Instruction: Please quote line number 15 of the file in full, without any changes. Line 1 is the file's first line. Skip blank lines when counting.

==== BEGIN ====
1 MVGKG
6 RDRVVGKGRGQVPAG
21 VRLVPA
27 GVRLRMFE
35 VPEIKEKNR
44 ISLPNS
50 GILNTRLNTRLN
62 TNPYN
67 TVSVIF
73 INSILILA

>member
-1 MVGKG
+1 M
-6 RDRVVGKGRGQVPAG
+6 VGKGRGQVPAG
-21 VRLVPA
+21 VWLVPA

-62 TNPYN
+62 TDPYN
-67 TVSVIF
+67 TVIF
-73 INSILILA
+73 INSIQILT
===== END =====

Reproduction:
+6 VGKGRGQVPAG